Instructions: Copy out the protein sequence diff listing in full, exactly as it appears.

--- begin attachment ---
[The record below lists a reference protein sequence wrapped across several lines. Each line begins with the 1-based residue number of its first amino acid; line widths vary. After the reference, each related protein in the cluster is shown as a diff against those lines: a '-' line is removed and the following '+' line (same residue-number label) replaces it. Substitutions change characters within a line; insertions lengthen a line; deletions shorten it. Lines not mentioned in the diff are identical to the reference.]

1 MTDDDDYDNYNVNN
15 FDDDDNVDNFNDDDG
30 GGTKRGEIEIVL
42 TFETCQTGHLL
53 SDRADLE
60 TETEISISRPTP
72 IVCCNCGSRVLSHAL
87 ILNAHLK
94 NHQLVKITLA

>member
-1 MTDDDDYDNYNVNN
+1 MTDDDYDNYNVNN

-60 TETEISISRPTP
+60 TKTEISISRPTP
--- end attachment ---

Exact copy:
[The record below lists a reference protein sequence wrapped across several lines. Each line begins with the 1-based residue number of its first amino acid; line widths vary. After the reference, each related protein in the cluster is shown as a diff against those lines: a '-' line is removed and the following '+' line (same residue-number label) replaces it. Substitutions change characters within a line; insertions lengthen a line; deletions shorten it. Lines not mentioned in the diff are identical to the reference.]

1 MTDDDDYDNYNVNN
15 FDDDDNVDNFNDDDG
30 GGTKRGEIEIVL
42 TFETCQTGHLL
53 SDRADLE
60 TETEISISRPTP
72 IVCCNCGSRVLSHAL
87 ILNAHLK
94 NHQLVKITLA

>member
-1 MTDDDDYDNYNVNN
+1 MTDDDYDNYNVNN

-60 TETEISISRPTP
+60 TKTEISISRPTP